When evaluating the severity of a pelvic bone fracture, X-rays should be performed not only in the anterior and posterior projections, but also in the entrance and exit regions of the pelvis. With radiography, 90% of pelvic fractures can be diagnosed in the anterior and posterior projections, and 94% of bone fractures are diagnosed by examining the entry and exit regions. Computed tomography assesses structures such as: posterior lesions in the acetabulum region that can’t be detected by X-rays; the spinal canal and exit sites of the spinal nerves; mild anterior, posterior and rotational displacement; and fracture transition (extension) to the acetabulum region.

The figure shows the X-Rays taken in the anterior and posterior projections and in the entrance and exit projection

Figure shows CT scans and 3D images of a fracture that affects the right nerve exit orifices of the sacroiliac bone


The figure shows the Young – Burgess classification of pelvic bone fractures

Young-Burgess classification of pelvic bone fractures

According to the Young-Burgess classification, lateral rotation is the result of a compression injury due to forced rotation of the bones. Compared to other fractures, this type of fracture is more stable and the risk of vascular-nervous bundle damage is lower. When radiographs are taken in the projection of the pelvic inlet, a fracture line is observed on the anterior surface of the pelvis, which is pathognomonic (wide). In the posterior aspect of the pelvis, internal rotation of half of the pelvis can be observed. During examination of the patient, compression of the wings of the iliac bones in the direction of internal rotation may be applied.

Type I fractures are characterized by compression of the sacrum.

Type II fractures are characterized by the occurrence of fractures in the area of the iliac wings as a result of forced internal rotation. Special type of this fracture includes semilunar fracture.

Type III fractures include Type I and II fractures along with open book fractures.

Lateral compression injury type III (Lateral compression III). In this type of injury, the left side of the pelvis turns over and overlaps the right side.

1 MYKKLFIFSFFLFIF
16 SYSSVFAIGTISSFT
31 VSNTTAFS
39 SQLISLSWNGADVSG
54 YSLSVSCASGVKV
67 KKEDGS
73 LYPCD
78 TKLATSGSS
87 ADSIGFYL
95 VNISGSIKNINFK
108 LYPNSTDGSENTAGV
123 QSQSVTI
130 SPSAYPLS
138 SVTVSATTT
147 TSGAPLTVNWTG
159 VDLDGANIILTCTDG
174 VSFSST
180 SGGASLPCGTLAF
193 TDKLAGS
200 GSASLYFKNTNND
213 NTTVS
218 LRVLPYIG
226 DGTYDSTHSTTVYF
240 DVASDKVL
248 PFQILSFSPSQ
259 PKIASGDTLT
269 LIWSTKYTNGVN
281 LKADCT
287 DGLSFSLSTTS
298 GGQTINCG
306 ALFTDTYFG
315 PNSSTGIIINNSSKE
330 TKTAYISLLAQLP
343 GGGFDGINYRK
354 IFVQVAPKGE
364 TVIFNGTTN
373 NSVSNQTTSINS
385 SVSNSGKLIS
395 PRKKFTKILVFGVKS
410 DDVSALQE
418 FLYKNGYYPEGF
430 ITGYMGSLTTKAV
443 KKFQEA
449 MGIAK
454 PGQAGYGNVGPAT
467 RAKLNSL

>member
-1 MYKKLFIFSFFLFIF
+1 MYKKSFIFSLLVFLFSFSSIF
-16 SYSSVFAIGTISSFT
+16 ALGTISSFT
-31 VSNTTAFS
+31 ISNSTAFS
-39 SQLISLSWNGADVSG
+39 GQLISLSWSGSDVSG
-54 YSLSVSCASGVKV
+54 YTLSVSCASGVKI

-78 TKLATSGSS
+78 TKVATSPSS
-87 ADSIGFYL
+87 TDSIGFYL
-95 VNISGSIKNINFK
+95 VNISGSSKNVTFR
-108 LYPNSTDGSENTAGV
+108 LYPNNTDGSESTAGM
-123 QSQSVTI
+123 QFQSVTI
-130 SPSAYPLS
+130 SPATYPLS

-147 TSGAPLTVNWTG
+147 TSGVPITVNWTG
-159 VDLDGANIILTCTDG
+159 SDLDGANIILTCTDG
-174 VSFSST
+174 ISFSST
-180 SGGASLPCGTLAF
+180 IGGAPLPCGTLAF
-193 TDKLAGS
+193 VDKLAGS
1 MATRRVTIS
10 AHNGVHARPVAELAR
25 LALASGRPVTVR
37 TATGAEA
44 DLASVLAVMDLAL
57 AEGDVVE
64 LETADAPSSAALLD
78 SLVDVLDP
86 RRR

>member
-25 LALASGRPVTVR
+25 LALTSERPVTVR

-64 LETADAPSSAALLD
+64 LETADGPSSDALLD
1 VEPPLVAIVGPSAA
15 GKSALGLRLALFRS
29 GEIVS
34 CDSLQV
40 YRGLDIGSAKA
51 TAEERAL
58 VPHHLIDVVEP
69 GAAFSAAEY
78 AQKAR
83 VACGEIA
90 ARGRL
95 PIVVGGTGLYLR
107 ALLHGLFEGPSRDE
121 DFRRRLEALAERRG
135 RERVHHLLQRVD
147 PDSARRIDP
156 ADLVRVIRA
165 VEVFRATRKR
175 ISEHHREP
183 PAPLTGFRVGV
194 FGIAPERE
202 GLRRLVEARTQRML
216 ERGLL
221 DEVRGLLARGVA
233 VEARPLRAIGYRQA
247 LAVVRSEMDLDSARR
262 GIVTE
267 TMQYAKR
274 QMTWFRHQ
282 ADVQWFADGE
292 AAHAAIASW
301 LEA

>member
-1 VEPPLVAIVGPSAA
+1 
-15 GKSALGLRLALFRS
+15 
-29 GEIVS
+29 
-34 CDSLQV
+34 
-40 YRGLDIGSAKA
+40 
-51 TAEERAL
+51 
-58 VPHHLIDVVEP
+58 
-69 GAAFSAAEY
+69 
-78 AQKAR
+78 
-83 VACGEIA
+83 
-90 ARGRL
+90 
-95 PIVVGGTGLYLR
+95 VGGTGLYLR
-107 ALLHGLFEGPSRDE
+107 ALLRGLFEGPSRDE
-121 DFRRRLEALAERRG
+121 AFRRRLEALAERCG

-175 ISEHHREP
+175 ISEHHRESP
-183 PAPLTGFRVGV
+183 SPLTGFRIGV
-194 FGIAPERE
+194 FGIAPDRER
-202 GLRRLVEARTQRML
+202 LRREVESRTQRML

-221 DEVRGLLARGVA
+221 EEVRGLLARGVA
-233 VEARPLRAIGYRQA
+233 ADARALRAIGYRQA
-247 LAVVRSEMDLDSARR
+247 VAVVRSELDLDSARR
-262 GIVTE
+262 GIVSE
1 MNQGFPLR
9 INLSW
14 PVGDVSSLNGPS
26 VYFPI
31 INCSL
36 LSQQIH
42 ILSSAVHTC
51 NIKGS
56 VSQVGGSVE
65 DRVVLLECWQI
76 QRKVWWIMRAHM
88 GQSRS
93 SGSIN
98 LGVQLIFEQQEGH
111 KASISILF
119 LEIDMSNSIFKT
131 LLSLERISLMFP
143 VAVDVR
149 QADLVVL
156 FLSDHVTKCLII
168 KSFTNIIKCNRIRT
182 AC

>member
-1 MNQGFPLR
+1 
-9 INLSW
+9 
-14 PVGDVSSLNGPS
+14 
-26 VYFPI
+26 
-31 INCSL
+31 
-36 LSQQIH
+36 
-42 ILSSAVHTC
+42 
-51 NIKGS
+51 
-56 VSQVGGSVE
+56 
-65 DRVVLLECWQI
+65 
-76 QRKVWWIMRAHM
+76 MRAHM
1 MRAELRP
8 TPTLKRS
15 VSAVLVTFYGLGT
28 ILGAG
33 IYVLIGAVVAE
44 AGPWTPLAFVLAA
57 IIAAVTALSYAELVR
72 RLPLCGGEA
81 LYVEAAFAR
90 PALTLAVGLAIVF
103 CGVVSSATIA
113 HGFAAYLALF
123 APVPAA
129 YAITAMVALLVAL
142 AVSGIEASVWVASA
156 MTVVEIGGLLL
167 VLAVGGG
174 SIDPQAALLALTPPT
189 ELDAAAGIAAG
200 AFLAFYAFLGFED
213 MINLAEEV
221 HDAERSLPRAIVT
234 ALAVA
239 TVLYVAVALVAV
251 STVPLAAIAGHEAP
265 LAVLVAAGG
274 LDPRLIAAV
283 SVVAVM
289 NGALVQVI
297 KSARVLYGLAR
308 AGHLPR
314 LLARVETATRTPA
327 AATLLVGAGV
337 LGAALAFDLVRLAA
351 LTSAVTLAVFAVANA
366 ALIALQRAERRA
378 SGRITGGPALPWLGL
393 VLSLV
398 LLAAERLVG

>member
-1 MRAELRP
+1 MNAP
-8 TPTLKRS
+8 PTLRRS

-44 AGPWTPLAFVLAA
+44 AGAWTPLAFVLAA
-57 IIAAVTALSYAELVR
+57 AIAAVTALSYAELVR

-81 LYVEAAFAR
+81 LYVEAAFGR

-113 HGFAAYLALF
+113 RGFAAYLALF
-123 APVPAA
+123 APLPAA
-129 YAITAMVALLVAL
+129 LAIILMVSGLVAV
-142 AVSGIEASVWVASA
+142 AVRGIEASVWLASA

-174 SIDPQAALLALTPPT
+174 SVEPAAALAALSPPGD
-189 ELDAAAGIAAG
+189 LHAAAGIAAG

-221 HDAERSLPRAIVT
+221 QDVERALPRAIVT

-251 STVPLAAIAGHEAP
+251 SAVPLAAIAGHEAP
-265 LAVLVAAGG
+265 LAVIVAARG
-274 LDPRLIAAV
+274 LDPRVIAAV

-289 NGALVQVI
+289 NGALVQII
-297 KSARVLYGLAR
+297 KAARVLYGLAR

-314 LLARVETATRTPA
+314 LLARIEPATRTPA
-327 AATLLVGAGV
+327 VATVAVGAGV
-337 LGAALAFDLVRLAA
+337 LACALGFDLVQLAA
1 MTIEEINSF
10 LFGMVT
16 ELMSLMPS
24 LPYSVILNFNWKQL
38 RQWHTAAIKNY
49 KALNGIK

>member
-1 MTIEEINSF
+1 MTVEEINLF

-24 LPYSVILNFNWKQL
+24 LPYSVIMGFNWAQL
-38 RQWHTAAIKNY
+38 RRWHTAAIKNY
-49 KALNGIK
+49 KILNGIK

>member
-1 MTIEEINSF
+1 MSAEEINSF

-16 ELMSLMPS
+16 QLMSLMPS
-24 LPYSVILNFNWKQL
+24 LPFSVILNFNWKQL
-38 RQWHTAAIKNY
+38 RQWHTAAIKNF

The picture shows a lateral compression type III (Lateral compression III) injury. In this type of injury, the left side of the pelvis is inverted and overlaps the right side.


The indications for surgical treatment of pelvic bone fractures include unstable hemodynamics, mechanical instability, and open pelvic bone fractures. Short-term external fixation may be given to patients with concomitant trauma to reduce the degree of pain and facilitate the intervention.

Primary Intervention

During an emergency intervention for patients with unstable hemodynamics, a bandage is applied to the pelvis, thereby reducing the rate of bleeding. To date, the “gold standard” is considered to be the use of external fixators, which achieve fracture stabilization, prevent blood clots, and at the same time reduce the volume of the pelvic cavity. The use of external fixators has been demonstrated to reduce the mortality rate of patients in the emergency department with systolic pressure below 100 mm Hg from 41% to 21% of cases.

The image shows the external fixator

Internal fixation.

Anterior fixation is performed by incisions (iliac-lingual and Pfannenstiel). The most common incision is the Pfannenstiel incision, in which, after bladder catheterization, a horizontal incision of 6-8 cm is made 1-2 cm above the level of the pubic symphysis.

The figure shows images of a patient who underwent internal fixation of the pelvic bones after external fixation